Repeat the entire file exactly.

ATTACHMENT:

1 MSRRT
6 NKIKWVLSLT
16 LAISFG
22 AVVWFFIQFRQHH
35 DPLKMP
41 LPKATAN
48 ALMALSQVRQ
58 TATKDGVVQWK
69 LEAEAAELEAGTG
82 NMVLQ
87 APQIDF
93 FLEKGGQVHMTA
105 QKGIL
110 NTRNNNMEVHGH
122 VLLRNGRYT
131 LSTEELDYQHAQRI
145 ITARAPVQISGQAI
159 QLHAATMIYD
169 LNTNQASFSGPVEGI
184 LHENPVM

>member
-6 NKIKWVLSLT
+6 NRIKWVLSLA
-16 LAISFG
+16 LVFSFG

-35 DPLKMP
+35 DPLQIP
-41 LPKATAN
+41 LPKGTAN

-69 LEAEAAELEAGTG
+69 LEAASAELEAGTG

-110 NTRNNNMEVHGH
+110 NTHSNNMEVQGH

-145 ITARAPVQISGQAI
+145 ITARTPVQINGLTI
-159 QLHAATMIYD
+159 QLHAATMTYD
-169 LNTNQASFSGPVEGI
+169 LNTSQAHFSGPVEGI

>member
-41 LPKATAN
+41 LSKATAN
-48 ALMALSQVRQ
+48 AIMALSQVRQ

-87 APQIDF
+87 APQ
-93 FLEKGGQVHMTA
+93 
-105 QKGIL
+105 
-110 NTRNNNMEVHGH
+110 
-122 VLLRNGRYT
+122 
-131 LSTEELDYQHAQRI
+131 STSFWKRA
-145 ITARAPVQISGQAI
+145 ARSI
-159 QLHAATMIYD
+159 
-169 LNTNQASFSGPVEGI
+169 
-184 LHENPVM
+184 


1 MSRRT
6 NKIKWVLSLT
16 LAISFG
22 AVVWFFIQFRQHH
35 DPLKMP
41 LPKATAN
48 ALMALSQVRQ
58 TATKDGVVQWK
69 LEAEAAELEAGTG
82 NMVLQ
87 APQIDF
93 FLEKGGQVHMTA
105 QKGIL
110 NTRNNNMEVHGH
122 VLLRNGRYT
131 LSTEELDYQHAQRI
145 ITARAPVQISGQAI
159 QLHAATMIYD
169 LNTNQASFSGPVEGI
184 LHENPVM

>member
-6 NKIKWVLSLT
+6 NRIKWVLSLA
-16 LAISFG
+16 LVFSFG

-35 DPLKMP
+35 DPLQIP
-41 LPKATAN
+41 LPKGTAN

-69 LEAEAAELEAGTG
+69 LEAASAELEAGTG

-110 NTRNNNMEVHGH
+110 NTHSNNMEVQGH

-145 ITARAPVQISGQAI
+145 ITARTPVQINGLTI
-159 QLHAATMIYD
+159 QLHAATMTYD
-169 LNTNQASFSGPVEGI
+169 LNTSQAHFSGPVEGI

>member
-41 LPKATAN
+41 LSKATAN
-48 ALMALSQVRQ
+48 AIMALSQVRQ

-87 APQIDF
+87 APQ
-93 FLEKGGQVHMTA
+93 
-105 QKGIL
+105 
-110 NTRNNNMEVHGH
+110 
-122 VLLRNGRYT
+122 
-131 LSTEELDYQHAQRI
+131 STSFWKRA
-145 ITARAPVQISGQAI
+145 ARSI
-159 QLHAATMIYD
+159 
-169 LNTNQASFSGPVEGI
+169 
-184 LHENPVM
+184 